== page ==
Autumn 2023 Himalayan Roundup: Death, Rescue and Cancellations

The Autumn season moves on with climbs on Cho Oyu, Dhaulagiri and the very popular Ama Dablam. However, there were more tragedies in the 8000-meter mountains, with a death on Dhaulagiri. Nepal continues to monetize its mountains, issuing 881 climbing permits across forty-two mountains, generating $450,000 in revenue. China and France represent the two largest countries climbing this Autumn.

Dhaulagiri Death

As reported by the Russian mountaineering portal and translated by German mountaineering journalist Stefan Nestler, Russian climber Nadya Oleneva died after falling on the steep slopes above 6,500 meters. She was climbing without supplemental oxygen, ropes or support with fellow Russians, Roman Abildaev and Rasim Kashapov.

Abildaev and Kashapov arrived at Camp 2 at 6,880 meters, but Oleneva was not behind them. Upon backtracking, they found one of her trekking poles and evidence that she slid down the slope towards seracs and a steep icefall. The next day, a helicopter search discovered her body around 6,100 meters.


Oleneva was an avid alpinist and nominated for the Piolet d’Or two times, including in 2022, opening a new route through Kyrgyzstan’s steep North Face of Pik Korolyova, 5,186 meters. On her Facebook feed, she expressed excitement about the Dhaulagiri expedition:

Our expedition to Nepal starts today. Team gathering at Kathmandu. Our partnership with @romanabildaev and @kashapovrasim plans to climb the northeast rib of the 8167m Dhaulagiri, the seventh-highest peak in the world. Today, we are leaving for Pokhara, and tomorrow, we are flying a helicopter to the base camp! So I want to say, pinch me, I’m climbing the octopus! Looking forward to new heights!

Cho Oyu from Nepal

Another Russin team is attempting Cho Oyu by the SSW ridge on the Npeal side using Goyko as a base. This route has been attempted several times over the past few years, with Nepali guides hoping to use it as an alternative to Tibet’s significantly easier normal route. Bad weather has slowed their plans thus far, but there are some excellent video clips on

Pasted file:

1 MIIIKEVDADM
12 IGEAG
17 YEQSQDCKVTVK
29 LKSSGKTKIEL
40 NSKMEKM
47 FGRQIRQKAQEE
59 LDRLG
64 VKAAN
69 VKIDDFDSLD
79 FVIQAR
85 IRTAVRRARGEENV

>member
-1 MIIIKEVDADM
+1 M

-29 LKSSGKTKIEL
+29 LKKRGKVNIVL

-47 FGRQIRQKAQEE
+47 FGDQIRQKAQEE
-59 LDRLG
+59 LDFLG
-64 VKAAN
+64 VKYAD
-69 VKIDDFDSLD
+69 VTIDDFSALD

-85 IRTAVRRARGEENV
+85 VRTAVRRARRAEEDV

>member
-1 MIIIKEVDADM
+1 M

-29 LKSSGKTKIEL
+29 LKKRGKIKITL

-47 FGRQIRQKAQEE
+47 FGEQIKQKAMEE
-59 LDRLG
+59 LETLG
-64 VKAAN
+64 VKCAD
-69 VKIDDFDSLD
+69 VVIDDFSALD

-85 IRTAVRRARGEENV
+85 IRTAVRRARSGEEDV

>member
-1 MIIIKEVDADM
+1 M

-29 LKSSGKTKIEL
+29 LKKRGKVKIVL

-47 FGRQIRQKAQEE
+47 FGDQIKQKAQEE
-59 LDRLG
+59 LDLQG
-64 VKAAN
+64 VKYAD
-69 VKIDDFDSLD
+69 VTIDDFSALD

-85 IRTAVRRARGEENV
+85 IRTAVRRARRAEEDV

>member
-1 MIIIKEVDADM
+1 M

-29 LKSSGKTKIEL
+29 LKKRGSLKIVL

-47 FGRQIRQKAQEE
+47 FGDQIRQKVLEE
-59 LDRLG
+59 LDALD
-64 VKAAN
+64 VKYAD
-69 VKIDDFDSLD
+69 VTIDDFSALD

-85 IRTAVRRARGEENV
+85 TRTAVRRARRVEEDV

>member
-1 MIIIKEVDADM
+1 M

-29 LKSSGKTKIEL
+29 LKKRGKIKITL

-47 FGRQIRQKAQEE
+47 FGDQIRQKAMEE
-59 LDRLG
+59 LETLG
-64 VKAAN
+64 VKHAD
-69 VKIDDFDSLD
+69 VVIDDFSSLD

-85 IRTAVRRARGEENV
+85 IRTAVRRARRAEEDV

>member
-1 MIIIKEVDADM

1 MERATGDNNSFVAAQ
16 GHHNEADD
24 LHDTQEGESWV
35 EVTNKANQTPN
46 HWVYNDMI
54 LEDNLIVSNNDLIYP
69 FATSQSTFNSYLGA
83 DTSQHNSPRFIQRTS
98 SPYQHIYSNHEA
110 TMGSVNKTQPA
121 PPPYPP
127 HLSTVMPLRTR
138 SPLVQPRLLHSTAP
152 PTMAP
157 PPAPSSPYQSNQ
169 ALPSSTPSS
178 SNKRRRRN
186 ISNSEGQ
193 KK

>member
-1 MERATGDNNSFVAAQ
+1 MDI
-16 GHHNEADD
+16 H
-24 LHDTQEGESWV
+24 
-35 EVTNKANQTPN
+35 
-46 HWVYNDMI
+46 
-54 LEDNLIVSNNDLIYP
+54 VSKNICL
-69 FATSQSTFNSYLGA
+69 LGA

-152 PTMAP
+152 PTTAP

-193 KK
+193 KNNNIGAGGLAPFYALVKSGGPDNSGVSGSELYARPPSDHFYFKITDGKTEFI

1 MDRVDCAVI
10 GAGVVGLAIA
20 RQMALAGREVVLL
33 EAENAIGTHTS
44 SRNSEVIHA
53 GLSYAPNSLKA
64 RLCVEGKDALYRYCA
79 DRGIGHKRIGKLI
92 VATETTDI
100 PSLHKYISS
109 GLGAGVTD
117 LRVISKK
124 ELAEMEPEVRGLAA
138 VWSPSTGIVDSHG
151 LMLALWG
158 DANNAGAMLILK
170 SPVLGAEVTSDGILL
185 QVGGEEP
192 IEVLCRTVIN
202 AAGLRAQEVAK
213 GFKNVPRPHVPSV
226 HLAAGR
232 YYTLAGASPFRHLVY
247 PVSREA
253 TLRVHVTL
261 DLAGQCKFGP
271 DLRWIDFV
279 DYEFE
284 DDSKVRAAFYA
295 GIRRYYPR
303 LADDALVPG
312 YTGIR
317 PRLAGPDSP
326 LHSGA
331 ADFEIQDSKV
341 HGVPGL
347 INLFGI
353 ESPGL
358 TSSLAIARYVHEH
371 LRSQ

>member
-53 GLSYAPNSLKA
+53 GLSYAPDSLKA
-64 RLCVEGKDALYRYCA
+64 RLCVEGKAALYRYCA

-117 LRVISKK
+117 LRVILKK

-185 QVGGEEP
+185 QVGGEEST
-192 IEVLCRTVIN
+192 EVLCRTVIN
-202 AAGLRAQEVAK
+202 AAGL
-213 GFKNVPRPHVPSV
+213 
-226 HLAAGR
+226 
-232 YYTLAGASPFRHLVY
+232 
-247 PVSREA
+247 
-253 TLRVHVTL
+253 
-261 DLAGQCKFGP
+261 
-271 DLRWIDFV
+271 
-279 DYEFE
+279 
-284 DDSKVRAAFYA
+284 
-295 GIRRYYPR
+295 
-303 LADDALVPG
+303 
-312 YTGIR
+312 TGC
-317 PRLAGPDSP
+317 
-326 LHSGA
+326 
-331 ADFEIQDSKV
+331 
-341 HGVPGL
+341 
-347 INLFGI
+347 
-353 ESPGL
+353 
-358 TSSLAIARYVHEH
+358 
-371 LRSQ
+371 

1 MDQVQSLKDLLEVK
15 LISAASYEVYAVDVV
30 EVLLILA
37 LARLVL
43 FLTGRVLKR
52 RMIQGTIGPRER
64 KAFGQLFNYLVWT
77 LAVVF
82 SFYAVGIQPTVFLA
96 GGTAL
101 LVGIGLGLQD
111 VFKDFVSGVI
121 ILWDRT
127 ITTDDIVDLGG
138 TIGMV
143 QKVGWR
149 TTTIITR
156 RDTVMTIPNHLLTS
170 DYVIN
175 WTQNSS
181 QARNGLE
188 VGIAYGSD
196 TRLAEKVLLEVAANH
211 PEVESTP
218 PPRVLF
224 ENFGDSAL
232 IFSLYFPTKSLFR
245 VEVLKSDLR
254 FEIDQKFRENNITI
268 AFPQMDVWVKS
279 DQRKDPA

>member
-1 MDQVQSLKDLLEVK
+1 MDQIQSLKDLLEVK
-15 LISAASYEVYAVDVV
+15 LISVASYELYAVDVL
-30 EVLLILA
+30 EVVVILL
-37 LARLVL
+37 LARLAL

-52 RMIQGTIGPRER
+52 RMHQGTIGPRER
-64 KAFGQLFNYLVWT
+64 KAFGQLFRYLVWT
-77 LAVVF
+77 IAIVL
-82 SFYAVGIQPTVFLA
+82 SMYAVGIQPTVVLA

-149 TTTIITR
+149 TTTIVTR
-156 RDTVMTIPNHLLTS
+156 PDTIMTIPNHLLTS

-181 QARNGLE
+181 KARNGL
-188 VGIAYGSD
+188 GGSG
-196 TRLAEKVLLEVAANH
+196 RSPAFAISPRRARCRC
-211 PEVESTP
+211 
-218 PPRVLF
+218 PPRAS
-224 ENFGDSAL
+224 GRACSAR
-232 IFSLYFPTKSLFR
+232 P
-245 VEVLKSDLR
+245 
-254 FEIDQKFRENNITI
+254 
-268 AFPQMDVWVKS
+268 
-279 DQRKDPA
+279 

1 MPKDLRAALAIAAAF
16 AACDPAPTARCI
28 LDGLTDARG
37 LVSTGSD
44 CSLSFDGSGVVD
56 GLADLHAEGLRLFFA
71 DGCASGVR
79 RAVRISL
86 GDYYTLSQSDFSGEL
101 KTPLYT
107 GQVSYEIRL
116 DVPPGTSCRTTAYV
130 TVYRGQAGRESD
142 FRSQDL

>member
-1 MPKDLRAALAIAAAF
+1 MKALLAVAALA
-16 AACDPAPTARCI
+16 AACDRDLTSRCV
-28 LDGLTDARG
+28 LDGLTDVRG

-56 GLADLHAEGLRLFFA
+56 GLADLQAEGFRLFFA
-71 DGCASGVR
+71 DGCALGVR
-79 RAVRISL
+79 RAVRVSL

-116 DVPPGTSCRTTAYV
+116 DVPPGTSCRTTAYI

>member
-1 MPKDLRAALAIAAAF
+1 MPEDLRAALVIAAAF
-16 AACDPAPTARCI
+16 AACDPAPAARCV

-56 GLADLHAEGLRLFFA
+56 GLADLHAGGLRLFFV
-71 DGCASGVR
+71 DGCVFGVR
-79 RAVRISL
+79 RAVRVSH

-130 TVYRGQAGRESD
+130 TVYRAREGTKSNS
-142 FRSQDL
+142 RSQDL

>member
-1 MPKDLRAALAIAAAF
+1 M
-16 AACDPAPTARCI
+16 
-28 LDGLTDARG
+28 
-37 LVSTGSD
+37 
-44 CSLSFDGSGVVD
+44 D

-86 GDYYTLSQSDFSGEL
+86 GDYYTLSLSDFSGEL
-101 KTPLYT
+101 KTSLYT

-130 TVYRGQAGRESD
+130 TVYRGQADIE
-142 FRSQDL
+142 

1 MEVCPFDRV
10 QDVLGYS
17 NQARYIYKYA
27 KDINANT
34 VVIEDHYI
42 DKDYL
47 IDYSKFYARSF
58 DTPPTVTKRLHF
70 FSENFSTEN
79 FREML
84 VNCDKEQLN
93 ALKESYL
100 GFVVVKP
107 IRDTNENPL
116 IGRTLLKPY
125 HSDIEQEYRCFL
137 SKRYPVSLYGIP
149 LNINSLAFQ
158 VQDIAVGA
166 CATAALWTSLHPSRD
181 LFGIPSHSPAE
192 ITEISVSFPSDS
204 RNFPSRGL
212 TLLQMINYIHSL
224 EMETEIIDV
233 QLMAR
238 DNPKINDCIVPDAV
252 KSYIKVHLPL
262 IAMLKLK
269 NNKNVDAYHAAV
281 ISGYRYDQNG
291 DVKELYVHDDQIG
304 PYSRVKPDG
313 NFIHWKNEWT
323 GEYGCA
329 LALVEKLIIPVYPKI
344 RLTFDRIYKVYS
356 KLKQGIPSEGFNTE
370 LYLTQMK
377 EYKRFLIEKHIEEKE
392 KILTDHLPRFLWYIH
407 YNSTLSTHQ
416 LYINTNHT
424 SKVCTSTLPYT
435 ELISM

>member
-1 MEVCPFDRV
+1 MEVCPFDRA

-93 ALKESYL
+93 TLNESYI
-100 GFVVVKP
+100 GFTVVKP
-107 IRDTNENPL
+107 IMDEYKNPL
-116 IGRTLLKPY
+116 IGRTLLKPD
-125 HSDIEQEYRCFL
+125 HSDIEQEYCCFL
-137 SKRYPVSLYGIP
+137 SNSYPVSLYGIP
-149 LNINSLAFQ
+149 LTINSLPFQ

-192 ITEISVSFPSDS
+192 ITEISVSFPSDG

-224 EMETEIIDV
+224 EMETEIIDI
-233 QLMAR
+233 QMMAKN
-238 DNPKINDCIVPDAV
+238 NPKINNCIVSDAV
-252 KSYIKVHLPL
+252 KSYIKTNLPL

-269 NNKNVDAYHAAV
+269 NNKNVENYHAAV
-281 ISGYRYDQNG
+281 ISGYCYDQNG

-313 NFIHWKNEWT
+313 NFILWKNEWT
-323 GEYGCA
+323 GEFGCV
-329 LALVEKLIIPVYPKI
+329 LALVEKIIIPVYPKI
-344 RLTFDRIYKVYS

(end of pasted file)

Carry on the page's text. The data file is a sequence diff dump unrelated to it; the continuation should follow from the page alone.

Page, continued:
Cho Oyu Russian Planned Route from Nepal

Ama Dablam Rescue

The autumn season is prime time for this pointy peak. A reported 301 permits have been issued to foreigners, similar to last year. However, it was not a good start to the season, with Danish climber Brian Boll, 53, developing altitude sickness and snowblindness after summiting. He was rescued via helicopter using the long-line technique and is now back in Kathmandu in the hospital.

What’s disturbing about this otherwise fairly standard for the times’ story is that when his Nepali operator, Rajendra Lama, Managing Director at Friends Adventure, called for a helicopter rescue, Nepal’s Civil Aviation Authority refused to release high-altitude pilots for the mission, citing a mandatory limited flying hours rule for a day putting Mr. Boll’s life at risk. A warning to others to be sure. source

Everest Ski Expedition Cancelled

A $1 million expedition to ski the Hornbein Couloir on Everest’s Tibet side, sponsored by The North Face and National Geographic, has been canceled. Sources, including The Himalayan Times, noted that Americans Conrad Anker, Jimmy Chin, and Jim Morrison, along with Chinese climbers, had planned the expedition for over two years to honor Hilaree Nelson, who died while skiing from the summit of Mt Manaslu in 2022. The Chinese had issued them a climbing permit but not one for skiing. Upon initial arrival at the border, Chin and Anker were denied entry into Tibet. The other members continued to base camp and established C2, but the weather moved in, and the expedition was called off with still no skiing permit.

My condolences to the families of the fallen.

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